So with all the buzz, how can I possibly not do a post about 이 미쉘? Michelle just released her single “Without You” last month after appearing on K-pop Star Season 1 a few years ago. The single is great and has a powerful video about Michelle confronting the bullying she received as a child due to being biracial in Korea. “Without You” also comes with a tiny little bonus track: That’s OK featuring Oh Tae Seok. For our purposes, the bonus track is simpler, gives clear grammar points, and it’s damn catchy. But I encourage you to check out “Without You” as well, and follow Michelle as she breaks into stardom. She’s a breath of fresh air.
This song’s gives us some useful adjectives and the grammar points Adj+게 to turn adjectives to adverbs, and Verb + (으/느)ㄴ 척 하다 meaning “to pretend to do something.”
I found this song an 8tracks mix (great place to search for K-pop, K-rock, K-indie) and, after singing along to the chorus without even reading the lyrics, I knew I had to write a post on it. This song is from a 4-member girl band called 씨스타 (Sistar), and while I’m not a fan of much of their music, this particular song is sung slowly and the chorus is very easy to understand and sing along with. Also, the music video is so bad it’s good. In this song we can learn vocabulary about breakups and heartache. There is so much grammar in this song that I had a really hard time deciding what to focus on. Finally, I chose -(으)ㄹ 까, meaning “I wonder/Do you think that..” -(으)ㄹ 까 보다, meaning “might” Continue reading
This gem comes from the OST of 닥치고 꽃미남 밴드 (English title: Shut Up and Let’s Go). I often watch Korean dramas to try to help my Korean studies, but I end up becoming addicted to the shows and rarely acquire any new knowledge about 한국어 itself. Oh well, at least they’re fun! This particular drama was great for many reasons (check out episode recaps here), one of them being the music. The fictional boy band Eye Candy produced this number, and it’s great for what I’m calling middle school romance vocabulary and for looking at the grammar points 어/아도 “even if/even though,” V-ㄴ대로 “just like . . . ,” and 아모것도 “anything.” Continue reading
I started listening to Korean Indie through 10cm. This male duo is made up of 권정열 who sings and play a jembe and 윤철종 who plays guitar and sometimes sings too. Their simple sound elevated them from the K-Indie underground to pop stardom. This song in particular won 2011’s Best Pop Song at the Korean Music Awards. “오늘밤은 어둠이 무서워요” gives us a lot of everyday vocabulary (in contrast to the poetic words in many love songs, this one talks about crushing insects with tissues and taking taxis) and we’ll revisit the grammar Verb+ ~어/아 주다 and take a look at -까지 meaning “until”.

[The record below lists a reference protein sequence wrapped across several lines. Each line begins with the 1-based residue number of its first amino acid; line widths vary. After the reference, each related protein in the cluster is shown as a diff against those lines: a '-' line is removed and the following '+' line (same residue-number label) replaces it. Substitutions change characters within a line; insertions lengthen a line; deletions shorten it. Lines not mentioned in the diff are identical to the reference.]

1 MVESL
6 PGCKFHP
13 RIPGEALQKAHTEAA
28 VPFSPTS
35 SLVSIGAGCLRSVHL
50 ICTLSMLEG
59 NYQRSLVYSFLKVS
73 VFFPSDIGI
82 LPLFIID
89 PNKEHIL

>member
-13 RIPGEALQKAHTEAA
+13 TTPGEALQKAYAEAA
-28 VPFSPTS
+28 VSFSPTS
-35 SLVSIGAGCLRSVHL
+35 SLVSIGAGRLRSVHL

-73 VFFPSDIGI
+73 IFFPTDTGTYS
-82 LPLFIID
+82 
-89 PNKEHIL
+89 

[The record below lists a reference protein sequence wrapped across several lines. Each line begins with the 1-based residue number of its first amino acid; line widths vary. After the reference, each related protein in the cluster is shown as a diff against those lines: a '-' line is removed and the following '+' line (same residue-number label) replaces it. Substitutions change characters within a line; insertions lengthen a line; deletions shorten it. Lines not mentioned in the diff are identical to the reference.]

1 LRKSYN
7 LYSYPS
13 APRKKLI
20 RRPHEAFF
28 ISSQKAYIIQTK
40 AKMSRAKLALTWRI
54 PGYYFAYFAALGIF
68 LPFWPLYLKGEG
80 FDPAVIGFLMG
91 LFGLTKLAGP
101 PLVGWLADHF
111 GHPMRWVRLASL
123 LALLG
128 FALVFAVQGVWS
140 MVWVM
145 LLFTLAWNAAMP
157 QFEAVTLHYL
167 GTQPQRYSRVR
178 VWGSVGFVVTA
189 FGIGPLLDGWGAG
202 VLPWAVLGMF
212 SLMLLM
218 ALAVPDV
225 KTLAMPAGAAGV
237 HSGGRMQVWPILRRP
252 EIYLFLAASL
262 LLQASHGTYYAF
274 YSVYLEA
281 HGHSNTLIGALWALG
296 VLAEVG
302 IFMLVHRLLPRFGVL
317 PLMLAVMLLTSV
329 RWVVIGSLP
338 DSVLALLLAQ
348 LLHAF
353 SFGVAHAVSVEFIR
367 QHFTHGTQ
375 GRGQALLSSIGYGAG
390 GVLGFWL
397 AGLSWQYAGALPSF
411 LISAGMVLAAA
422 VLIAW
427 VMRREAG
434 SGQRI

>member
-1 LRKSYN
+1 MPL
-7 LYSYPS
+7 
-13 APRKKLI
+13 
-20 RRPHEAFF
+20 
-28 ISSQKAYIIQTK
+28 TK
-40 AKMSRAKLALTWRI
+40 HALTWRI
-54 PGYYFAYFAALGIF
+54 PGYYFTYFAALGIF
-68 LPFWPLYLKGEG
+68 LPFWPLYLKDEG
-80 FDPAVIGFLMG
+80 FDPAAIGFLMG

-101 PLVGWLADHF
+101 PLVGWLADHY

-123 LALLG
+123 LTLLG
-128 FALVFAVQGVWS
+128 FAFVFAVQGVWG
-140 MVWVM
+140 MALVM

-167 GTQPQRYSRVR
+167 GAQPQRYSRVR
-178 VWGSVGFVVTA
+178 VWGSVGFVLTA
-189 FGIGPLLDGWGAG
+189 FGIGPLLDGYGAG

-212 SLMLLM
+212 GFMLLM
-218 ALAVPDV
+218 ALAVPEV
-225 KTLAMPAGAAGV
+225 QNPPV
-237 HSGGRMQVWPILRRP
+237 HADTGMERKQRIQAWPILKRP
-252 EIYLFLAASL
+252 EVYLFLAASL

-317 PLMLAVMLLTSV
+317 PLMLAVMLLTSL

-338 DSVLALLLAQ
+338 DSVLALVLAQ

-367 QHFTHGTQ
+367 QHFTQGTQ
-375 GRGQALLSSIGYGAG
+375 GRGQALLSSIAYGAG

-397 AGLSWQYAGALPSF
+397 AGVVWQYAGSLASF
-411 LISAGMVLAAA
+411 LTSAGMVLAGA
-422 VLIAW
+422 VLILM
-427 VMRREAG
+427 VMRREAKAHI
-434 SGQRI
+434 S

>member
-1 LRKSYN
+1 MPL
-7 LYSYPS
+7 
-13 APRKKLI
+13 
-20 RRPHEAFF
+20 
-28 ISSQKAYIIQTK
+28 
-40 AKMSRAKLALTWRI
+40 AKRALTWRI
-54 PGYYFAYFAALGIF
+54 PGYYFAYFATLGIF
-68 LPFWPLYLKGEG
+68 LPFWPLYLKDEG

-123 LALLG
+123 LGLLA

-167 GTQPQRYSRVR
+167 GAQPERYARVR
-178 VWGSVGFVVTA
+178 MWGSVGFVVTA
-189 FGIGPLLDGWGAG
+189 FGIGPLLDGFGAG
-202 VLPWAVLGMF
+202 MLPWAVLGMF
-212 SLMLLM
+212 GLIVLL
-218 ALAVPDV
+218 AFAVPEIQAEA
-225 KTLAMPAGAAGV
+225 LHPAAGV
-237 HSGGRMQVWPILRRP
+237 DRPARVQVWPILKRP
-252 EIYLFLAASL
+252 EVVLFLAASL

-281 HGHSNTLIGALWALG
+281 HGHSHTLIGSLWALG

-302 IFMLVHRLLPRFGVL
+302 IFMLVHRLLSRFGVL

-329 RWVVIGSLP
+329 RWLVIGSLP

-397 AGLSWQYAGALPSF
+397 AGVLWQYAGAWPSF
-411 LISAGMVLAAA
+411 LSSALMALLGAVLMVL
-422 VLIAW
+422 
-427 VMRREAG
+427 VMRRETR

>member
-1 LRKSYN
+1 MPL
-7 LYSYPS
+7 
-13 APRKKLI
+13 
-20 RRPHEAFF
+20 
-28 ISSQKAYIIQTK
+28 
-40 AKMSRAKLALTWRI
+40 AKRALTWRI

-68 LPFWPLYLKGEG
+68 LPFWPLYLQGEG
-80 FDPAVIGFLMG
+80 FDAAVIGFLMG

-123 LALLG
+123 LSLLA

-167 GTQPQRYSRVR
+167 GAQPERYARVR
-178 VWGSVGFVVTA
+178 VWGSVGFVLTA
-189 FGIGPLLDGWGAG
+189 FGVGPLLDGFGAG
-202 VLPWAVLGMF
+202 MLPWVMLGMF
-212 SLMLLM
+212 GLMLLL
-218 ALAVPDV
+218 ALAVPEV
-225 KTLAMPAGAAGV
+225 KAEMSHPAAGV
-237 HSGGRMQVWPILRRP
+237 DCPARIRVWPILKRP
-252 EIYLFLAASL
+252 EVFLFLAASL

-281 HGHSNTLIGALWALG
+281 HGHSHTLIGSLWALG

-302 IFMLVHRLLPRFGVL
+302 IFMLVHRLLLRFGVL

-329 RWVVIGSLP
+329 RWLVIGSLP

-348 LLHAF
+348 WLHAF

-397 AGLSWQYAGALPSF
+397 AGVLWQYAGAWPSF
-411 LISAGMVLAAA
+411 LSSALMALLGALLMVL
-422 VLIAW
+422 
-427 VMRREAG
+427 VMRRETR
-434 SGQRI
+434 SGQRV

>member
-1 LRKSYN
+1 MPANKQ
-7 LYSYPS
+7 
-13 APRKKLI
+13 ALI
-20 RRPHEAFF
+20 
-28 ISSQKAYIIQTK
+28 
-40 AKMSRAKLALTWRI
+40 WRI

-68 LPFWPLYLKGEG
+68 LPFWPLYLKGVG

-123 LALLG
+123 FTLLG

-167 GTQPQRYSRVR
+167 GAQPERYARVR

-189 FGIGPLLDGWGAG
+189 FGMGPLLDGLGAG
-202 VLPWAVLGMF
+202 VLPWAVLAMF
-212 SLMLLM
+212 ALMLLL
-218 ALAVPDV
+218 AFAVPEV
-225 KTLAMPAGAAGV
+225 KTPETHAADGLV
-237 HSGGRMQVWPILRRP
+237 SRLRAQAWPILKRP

My friend Antoine helped me pick apart this empowering, lighthearted tune. The band 악동뮤지션 comes out of K-Pop Star season 2 and is composed of a young brother and sister duo. This song, besides being unbearably catchy, has some useful vocabulary about inspiration and the sky, and highlights the grammar point Verb + 도록 to say “so that.” Continue reading
This cover by 투개월 appeared first on SuperstarK Season 3, sung by the adorable duo 김예림 and 도대윤. The original is by 테테 and is also quite good but feels less like a pop song. Since 투게월’s debut, 김예림 has become Lim Kim in her solo act, but I don’t think any of her newer songs top Romantico.
This song is very poetic and full of sentence fragments, so don’t worry too much about the grammar or trying to put together full phrases. Romantico is great for (surprise!) romantic vocabulary and two grammar points: using adjectives to describe nouns with ~ㄴ/은 and turning nouns into adjectives with ~스럽다. Continue reading
Let’s start with 2NE1’s single I Love You. This song was the inspiration for this blog. It’s sung just slow enough that the lyrics are easy to hear, and it is loaded with useful vocabulary. Also, it’s rockin’.
This song introduces verbs about passion (and some adjectives too), and the grammar Verb+ ~어/아 주다 and Verb+지 말다. Continue reading